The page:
Millions of Americans suffer from moderate to severe chronic pain, ranging from headaches, low-back pain and arthritis to fibromyalgia, jaw disorders and various forms of neuropathic pain. The psychological and social toll of chronic pain is enormous, and pain specialists estimate its cost in medical expenses and lost income and productivity to be between $50 billion and $100 billion annually.
In the past 20 years, the medical community has increasingly recognized psychosocial interventions--such as cognitive-behavioral therapy, coping skills training, hypnosis and biofeedback--as an important component of effective chronic pain treatment. And recently, psychologists have made progress in persuading third-party payers to reimburse patients for psychosocial pain treatment programs.
Despite these gains, however, chronic pain remains poorly understood, and researchers and clinicians have been discouraged to find that many patients' pain does not respond well to any treatment.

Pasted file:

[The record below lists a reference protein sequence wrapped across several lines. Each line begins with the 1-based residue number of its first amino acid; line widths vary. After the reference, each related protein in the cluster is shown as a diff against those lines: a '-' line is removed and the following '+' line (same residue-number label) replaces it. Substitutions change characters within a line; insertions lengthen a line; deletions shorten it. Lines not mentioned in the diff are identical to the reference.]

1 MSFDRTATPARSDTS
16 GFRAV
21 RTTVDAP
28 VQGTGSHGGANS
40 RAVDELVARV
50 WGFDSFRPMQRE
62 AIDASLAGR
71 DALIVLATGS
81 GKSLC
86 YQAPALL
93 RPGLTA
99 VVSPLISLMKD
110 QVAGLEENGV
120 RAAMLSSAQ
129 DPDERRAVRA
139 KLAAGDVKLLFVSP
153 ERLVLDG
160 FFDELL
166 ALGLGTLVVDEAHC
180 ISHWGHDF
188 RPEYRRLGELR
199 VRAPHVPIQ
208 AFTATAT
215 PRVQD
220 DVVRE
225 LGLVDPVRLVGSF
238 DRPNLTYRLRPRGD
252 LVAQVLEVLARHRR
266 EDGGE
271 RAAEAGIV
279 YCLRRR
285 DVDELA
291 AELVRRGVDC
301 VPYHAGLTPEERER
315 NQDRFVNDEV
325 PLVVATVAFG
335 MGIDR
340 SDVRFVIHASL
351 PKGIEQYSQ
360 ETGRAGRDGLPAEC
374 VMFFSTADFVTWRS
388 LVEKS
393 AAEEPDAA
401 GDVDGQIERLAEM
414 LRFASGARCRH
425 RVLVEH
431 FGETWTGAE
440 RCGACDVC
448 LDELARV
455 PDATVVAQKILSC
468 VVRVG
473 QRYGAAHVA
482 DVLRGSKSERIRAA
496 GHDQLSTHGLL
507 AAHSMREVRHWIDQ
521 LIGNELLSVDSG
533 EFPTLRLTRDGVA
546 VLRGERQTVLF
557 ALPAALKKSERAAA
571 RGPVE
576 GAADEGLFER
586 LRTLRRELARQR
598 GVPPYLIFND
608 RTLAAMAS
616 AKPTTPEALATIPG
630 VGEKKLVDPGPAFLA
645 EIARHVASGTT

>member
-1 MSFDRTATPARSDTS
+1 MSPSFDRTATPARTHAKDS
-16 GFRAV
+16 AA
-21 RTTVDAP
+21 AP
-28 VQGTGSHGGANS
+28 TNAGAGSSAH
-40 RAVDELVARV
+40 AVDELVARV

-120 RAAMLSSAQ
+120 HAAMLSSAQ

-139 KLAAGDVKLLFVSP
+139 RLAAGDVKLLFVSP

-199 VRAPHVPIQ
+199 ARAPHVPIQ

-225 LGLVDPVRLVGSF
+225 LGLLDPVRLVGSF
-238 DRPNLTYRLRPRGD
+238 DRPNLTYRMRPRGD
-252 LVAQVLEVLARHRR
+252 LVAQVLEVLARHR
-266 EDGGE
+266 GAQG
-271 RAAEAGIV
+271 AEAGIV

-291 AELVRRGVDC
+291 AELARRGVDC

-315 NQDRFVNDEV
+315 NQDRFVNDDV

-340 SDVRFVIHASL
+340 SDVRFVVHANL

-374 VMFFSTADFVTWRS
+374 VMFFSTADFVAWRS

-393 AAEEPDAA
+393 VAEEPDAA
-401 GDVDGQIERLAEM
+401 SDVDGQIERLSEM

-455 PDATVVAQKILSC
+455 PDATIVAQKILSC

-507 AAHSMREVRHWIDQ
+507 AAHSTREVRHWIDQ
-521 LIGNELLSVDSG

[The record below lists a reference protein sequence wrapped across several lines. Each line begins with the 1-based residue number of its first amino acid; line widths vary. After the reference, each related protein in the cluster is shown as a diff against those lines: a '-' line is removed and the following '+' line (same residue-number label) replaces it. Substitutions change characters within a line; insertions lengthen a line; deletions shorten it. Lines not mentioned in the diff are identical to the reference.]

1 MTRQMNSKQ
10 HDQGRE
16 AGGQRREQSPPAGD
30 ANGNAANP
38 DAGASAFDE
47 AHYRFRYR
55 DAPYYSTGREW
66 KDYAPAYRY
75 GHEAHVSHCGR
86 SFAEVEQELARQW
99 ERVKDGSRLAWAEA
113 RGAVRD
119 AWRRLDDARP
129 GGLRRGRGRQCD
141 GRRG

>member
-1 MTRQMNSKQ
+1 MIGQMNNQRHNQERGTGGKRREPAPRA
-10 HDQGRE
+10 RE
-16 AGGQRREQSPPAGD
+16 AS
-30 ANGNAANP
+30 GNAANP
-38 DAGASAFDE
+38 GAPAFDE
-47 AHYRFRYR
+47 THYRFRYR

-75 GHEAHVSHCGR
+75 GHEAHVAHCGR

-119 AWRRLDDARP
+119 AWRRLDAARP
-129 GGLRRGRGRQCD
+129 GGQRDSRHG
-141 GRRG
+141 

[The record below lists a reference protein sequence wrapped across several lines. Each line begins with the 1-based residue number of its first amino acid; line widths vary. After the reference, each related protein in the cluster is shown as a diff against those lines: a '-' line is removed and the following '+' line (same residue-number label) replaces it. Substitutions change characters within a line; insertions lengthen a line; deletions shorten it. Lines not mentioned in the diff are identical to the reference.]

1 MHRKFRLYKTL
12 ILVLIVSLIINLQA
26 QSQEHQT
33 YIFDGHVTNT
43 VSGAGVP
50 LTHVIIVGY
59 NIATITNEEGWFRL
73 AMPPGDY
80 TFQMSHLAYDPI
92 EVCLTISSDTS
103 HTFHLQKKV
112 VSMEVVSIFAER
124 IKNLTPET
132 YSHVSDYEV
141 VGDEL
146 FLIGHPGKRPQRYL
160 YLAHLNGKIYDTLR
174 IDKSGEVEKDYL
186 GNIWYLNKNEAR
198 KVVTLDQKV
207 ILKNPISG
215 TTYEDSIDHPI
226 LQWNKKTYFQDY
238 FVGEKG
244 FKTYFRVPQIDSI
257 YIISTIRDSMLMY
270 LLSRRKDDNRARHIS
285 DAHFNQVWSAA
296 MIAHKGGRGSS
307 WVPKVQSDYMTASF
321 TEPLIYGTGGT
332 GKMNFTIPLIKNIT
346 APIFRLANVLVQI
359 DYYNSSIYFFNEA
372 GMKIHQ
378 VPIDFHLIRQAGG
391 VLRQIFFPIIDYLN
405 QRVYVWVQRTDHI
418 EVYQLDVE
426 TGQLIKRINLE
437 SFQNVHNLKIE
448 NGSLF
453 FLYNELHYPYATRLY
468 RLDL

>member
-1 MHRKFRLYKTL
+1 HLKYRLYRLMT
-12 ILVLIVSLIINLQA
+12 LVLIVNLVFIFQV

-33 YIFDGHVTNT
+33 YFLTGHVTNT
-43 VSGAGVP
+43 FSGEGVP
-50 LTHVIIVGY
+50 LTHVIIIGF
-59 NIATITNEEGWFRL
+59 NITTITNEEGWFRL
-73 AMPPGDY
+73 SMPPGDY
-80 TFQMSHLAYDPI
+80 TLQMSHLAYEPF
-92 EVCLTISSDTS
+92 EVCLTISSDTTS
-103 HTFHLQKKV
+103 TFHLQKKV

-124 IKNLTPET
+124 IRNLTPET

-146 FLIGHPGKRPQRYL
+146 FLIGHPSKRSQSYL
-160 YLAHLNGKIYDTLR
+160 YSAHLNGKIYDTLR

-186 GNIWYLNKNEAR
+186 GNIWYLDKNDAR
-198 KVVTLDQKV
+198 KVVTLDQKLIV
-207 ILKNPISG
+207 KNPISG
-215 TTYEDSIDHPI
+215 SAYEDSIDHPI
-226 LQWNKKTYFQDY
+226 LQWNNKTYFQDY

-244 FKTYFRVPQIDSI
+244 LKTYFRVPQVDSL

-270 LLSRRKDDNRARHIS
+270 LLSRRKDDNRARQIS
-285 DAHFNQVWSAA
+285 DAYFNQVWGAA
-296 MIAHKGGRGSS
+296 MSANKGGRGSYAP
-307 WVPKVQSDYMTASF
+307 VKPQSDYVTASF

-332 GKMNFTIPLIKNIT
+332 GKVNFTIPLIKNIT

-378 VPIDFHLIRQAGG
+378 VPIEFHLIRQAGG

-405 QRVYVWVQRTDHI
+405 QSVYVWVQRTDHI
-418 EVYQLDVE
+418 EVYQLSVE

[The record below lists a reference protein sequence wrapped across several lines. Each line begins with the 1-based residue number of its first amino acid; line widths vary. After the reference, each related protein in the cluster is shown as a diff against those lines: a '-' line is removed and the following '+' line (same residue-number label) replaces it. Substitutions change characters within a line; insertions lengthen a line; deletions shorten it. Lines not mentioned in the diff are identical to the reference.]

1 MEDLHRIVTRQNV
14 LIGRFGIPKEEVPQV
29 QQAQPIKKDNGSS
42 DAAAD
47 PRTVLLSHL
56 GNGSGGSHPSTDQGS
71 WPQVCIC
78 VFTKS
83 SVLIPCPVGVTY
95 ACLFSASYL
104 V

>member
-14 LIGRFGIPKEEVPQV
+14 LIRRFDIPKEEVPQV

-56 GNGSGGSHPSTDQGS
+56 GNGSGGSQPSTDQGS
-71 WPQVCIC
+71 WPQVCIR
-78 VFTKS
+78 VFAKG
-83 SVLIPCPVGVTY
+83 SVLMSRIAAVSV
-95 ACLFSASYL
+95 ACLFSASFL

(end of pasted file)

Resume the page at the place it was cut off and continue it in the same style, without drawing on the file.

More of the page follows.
The challenge now, many researchers say, is to develop a more fine-grained understanding of why cognitive-behavioral therapy and other psychosocial approaches work better for some chronic pain patients than for others, and to refine treatment to reflect that understanding. Here are a few emerging avenues of research.
Tailoring treatment to patient characteristics
One reason that many chronic pain patients do not show significant improvement in pain treatment programs may be that chronic pain patients have for too long been treated as though they were a homogeneous group, suggests Dennis Turk, PhD, a psychologist in the University of Washington's department of anesthesiology and director of the university's Fibromyalgia Research Center.
His and others' research, however, indicates that nothing could be further from the truth. There is now voluminous research indicating that people with chronic pain are not all alike. Instead, studies indicate, chronic pain sufferers who seek treatment from pain specialists tend to fall into one of three subgroups.